for the world cannot despise
a wandering dreamer.
―Ono no Komachi, loose translation by Michael R. Burch

Now that I approach
life's inevitable winter
your ardor has faded
like blossoms wilted
by late autumn rains.
―Ono no Komachi, loose translation by Michael R. Burch

"It's over!"
Your words drizzle like dismal rains,
bringing tears,
as I wilt with my years.
—Ono no Komachi (KKS XV:782), loose translation/interpretation by Michael R. Burch

I pursue you ceaselessly in my dreams ...
yet we've never met; we're not even acquainted!
—Ono no Komachi, loose translation by Michael R. Burch

Like flowers wilted by drenching rains,
my beauty has faded in the onslaught of my forlorn years.
—Ono no Komachi, loose translation/interpretation by Michael R. Burch

Fiery coals searing my body
hurt me far less than the sorrow of parting.
—Ono no Komachi, loose translation/interpretation by Michael R. Burch

Love is man's most unbreakable bond.
—Ono no Komachi, loose translation/interpretation by Michael R. Burch

This moonless night,
with no way to meet him,
I grow restless with longing:
my breast’s an inferno,
my heart chars within me.
—Ono no Komachi, loose translation/interpretation by Michael R. Burch

How brilliantly
tears rain upon my sleeve
in bright gemlets,
for my despair cannot be withstood,
like a surging flood!
—Ono no Komachi, loose translation/interpretation by Michael R. Burch

This flower's color
has drained away,
while in idle thoughts
my life drained away
as the long rains fall.
—Ono no Komachi, loose translation/interpretation by Michael R. Burch

Fatal reality!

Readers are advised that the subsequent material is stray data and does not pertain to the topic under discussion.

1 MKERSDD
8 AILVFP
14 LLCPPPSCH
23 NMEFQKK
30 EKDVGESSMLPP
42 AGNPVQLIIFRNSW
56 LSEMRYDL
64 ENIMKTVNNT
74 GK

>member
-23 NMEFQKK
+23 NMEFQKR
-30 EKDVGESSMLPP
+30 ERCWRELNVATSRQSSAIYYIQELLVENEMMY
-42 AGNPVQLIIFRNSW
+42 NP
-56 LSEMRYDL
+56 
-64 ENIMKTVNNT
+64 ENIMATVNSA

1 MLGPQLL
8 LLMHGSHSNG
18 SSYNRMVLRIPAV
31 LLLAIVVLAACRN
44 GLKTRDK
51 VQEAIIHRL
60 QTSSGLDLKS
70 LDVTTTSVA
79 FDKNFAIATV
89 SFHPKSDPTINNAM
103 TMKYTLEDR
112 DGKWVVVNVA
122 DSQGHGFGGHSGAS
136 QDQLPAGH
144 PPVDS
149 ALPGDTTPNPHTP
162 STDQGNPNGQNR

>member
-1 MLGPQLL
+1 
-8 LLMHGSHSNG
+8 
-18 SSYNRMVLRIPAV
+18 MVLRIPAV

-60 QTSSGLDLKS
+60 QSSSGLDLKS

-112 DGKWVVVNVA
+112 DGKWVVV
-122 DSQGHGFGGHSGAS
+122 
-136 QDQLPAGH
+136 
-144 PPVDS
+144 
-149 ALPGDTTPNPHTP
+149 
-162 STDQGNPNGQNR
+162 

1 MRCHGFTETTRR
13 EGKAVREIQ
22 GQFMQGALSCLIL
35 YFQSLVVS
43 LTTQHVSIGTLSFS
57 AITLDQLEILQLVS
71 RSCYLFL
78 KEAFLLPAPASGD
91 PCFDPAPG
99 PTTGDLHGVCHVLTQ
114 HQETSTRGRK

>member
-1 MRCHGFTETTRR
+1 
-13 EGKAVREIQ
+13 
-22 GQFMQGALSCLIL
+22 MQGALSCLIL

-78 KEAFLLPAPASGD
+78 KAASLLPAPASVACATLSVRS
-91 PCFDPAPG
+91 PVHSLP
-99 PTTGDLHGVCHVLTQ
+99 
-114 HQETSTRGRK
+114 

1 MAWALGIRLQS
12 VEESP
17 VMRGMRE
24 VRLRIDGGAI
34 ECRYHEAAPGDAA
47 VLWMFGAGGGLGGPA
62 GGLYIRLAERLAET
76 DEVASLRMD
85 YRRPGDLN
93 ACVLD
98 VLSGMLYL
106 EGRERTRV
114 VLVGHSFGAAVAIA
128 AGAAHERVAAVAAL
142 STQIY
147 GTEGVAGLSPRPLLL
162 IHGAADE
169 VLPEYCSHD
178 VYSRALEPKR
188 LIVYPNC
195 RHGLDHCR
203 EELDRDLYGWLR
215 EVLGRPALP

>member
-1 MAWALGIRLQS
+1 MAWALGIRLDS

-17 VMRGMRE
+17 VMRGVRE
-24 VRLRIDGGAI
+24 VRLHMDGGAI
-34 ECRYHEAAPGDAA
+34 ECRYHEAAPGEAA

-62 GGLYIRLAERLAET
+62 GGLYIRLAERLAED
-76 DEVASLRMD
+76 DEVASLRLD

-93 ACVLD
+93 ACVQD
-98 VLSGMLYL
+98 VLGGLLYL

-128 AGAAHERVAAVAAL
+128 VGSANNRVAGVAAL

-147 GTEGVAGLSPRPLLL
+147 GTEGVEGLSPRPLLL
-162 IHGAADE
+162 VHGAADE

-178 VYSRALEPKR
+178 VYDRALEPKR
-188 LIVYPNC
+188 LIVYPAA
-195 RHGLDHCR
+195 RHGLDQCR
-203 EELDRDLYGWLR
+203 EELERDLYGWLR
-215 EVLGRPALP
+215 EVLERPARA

You must do what you must, I suppose.
But even hidden in my dreams
from all prying eyes,
to watch you still pains me so!
—Ono no Komachi, loose translation/interpretation by Michael R. Burch

In eye-opening daylight
much stands revealed,
but when I see myself
reflected in hostile eyes
even dreams become nightmares.
—Ono no Komachi, loose translation/interpretation by Michael R. Burch

I would meet him tonight
but the moon shows no path;
my desire for him,
smoldering in my breast,
burns my heart to ash!
—Ono no Komachi, loose translation/interpretation by Michael R. Burch



Sotoba Komachi is a modern Noh play by Yukio Mishima (1925-1970). Mishima's play is based on an ancient work by Kan'ami Kiyotsugu (1333-1384). The first kanji means "stupa" (the dome of a shrine) while the second kanji means "belle" or "beautiful woman." So the title may be interpreted as something like "Beauty's Shrine" or "Shrine to Beauty." Kan'ami was the first playwright to incorporate the Kusemai song and dance style and Dengaku dances into plays. He founded a sarugaku theater group in the Kansai region of Honshu; the troupe later moved to Yamato and formed the Yuzaki theater company, which would become the school of Noh theater.